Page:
The former professor makes artworks of items plucked from yard sales, antique shops and scrap piles.
By BRANDY STARK
© St. Petersburg Times, published May 13, 2002
TARPON SPRINGS -- With the skills of an alchemist, Vahak Sarkis transforms everyday items into works of artistic expression.
He is a found-object artist, and many of his pieces start with items picked up at yard sales, antique shops and scrap piles. A door decoration found in a farmers market in France is transformed into Court of a Saleya Bird. From random swirls the parts combine to form a running bird.
Driftwood, a metallic snake, a bronze eye, a tree branch and a wooden apple become the eye of God, the snake and the apple that cost humanity paradise in a piece titled In Search of Adam and Eve.
The artist is as eclectic as his art. Born and raised in Egypt, Sarkis, 68, earned his doctorate in chemistry in the United States and was a chemistry professor on the Albany campus of the State University of New York. Upon retirement, he studied fine arts at the University of South Florida and earned a bachelor's degree.
"I always had an interest in sculptures. I made them throughout my life," said Sarkis, who lives in Holiday. "I really liked the freedom of art, where I'm not restricted by defined steps."
His interest in primitive art was piqued while he was a visiting professor at a university in Armenia during the 1970s. Shortly before returning to the United States, he was given some artifacts from an archaeological dig that appear in many of his works. Totem Figures recreates them into an elegant, elongated image. Coronation solidifies the shapes into figures, which become part of an abstracted throne.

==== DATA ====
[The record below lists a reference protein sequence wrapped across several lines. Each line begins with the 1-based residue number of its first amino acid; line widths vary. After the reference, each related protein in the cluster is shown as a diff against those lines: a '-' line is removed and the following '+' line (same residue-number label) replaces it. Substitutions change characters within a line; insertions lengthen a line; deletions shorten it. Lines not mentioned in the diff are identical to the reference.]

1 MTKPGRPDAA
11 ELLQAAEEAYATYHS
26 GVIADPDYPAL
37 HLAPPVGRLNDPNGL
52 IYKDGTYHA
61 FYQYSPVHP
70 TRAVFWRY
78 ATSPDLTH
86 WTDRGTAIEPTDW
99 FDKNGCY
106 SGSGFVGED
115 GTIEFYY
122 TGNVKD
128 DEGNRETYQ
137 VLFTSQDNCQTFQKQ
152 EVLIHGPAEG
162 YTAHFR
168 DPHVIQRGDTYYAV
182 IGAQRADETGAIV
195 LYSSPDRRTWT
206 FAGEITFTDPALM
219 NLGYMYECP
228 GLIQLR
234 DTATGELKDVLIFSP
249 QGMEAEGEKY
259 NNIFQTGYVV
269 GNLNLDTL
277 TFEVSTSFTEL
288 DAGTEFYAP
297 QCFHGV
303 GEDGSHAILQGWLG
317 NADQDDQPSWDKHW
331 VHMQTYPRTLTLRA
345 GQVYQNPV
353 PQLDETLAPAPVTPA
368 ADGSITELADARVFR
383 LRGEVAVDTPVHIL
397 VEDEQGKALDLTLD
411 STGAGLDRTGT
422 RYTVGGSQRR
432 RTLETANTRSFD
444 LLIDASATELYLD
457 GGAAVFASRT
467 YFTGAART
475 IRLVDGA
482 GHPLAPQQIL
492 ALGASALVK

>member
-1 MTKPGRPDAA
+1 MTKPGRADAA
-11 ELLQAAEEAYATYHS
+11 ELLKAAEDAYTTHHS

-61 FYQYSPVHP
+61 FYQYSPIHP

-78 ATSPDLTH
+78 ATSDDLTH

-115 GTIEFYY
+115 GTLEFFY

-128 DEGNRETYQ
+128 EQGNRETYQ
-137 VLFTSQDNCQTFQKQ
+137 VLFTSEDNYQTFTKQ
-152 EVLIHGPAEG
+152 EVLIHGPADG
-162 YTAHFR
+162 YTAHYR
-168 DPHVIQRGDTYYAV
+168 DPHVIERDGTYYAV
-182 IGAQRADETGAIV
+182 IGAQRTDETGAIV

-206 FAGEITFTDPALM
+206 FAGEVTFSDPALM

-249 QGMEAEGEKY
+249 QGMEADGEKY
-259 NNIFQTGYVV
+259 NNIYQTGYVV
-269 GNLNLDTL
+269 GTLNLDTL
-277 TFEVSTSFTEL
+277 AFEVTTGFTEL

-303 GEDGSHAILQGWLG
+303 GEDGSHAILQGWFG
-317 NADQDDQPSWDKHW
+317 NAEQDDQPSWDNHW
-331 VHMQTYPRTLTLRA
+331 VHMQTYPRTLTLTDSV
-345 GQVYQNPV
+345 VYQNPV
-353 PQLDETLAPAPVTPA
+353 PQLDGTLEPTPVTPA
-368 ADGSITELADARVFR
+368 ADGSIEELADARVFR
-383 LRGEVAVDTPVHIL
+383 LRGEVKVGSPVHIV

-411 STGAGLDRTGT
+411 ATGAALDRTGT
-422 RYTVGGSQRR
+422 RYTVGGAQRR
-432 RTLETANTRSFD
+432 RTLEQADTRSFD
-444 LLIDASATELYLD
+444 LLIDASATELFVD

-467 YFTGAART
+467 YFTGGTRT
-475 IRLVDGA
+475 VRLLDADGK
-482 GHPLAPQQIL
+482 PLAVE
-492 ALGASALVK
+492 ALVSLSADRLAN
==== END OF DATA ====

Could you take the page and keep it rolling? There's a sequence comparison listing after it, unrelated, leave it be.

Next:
Sarkis' work also touches on several contemporary philosophies. His Duchamp Fountain For the 21st Century honors the controversial artist, but also addresses water conservation.
Votive Offerings For My Body Parts, Repaired and Rejuvenated depict various ailments the artist has experienced. Teeth, tonsils, knees and shoulders are etched into votives, dedicated to an ahnk, the Egyptian symbol of life, lined with pictures of the doctors who treated him. It is a work in progress. In mid April, Sarkis injured his hand in a power saw accident in his studio at his home. Upon his full recovery, he expects to add to this work a new votive with a hand image.
Another piece, From Chaste to the Chase -- You've Come a Long Way Baby!, transforms a bull-restraining device into a chastity belt and clothes a more modern female figure in risque leather lingerie.
"I don't set out to offend anyone," Sarkis said. "I make the art for me. This is what I see around me, what I feel in my heart."
"Primitive and Symbolic Sculptures" through May 25, at the Tarpon Springs Cultural Center, 101 S Pinellas Ave., Tarpon Springs. Free admission. Gallery hours are Monday through Saturday, 9 a.m. to 4 p.m. Call (727) 942-5605.